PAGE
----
Open campus policy leads to controversy

Safety, construction results in closed campus for 2020-21 going forward


Kaia Myers

Seniors Hibo Salah and Zamzam Abdullahi walk back from McDonald’s during 3rd lunch. The open campus policy for the 2020-21 school year will be updated to no longer allow seniors to leave campus.

Isabel Kjaer and Marta Hill

After acknowledging that past seniors have been given more freedom, junior Evie Gutzke said seniors next year should be given the equal opportunity of having an open campus. 

“I think it is honestly just rude. All I want to do is go get my ham and cheese from Jimmy John’s, and (the administration) is disrespecting me for that,” Gutzke said. “It just doesn’t give me the freedom that students used to have.”

According to assistant principal Jessica Busse, at the class meeting during the first week of school, the class of 2021 was informed they would not have an open campus during their lunch periods. 

Busse said the 2020-21 off-campus policy change is not concrete, yet the administration is leaning toward a change for safety concerns. It hopes to use an improved cafeteria menu to keep students in the building.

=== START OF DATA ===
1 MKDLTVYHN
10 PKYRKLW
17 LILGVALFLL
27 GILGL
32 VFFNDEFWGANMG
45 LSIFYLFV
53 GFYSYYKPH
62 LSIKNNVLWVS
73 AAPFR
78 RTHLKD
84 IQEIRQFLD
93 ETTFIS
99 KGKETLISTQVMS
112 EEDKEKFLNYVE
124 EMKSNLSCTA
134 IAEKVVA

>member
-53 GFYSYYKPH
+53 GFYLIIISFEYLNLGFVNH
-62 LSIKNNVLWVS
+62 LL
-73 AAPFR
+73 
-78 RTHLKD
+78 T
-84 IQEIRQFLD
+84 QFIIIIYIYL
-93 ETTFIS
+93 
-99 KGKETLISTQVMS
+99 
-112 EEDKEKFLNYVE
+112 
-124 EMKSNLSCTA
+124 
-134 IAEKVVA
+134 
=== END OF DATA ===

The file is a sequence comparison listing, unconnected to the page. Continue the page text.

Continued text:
“We are hoping we don’t have to have (an) open campus so that we can have everyone in the building: Both for the safety of our students and for the safety of the building,” Busse said. “With our new kitchen remodel, we will also have more home-cooked food. Everything will be bigger and better.”

According to Gutzke, only seniors should be allowed to leave during their lunch periods because the lack of students might ruin the cafeteria atmosphere. 

“There is a community in the lunchroom, and people connect in the lunchroom so they shouldn’t let everyone leave,” Gutzke said. “But the seniors should have the freedom to go get food because they have cars and other things they want to do.”

Busse said the motivation for the new off-campus policy is more about keeping students safe and less about limiting their freedoms and privileges.

“The reason we’re mad about (students) going off-campus isn’t because (we) really don’t want (students) to be eating McDonald’s,” Busse said. “It’s because I worry about when our kids go off-campus and what happens and all of the what-ifs.”